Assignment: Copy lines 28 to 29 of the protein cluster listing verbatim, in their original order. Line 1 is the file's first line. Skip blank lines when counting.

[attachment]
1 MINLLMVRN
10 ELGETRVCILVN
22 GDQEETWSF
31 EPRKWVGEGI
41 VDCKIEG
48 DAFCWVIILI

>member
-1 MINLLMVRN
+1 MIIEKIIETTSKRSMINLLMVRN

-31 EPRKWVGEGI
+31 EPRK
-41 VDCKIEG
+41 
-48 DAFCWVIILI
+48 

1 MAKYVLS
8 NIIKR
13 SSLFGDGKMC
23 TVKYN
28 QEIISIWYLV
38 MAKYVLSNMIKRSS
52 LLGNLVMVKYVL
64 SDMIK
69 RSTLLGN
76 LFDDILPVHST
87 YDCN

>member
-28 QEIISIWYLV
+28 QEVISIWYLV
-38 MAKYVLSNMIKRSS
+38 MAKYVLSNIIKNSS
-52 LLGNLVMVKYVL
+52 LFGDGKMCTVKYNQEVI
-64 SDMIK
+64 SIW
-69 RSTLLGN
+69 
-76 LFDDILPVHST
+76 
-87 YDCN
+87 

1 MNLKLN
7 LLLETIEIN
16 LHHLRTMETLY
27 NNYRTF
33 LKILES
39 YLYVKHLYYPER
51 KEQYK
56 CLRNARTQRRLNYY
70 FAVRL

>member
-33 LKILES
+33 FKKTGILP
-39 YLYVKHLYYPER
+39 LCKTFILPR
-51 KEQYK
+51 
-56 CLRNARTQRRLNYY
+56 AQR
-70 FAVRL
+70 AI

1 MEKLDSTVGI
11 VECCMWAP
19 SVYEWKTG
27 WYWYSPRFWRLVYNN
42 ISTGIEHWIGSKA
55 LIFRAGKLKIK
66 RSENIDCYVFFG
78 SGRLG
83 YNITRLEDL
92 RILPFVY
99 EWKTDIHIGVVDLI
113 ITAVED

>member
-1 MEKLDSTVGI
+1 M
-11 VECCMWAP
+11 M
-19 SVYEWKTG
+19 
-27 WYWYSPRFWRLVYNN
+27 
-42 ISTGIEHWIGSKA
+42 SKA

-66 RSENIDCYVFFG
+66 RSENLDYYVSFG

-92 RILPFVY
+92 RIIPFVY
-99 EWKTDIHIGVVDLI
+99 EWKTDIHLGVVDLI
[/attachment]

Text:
-28 QEIISIWYLV
+28 QEVISIWYLV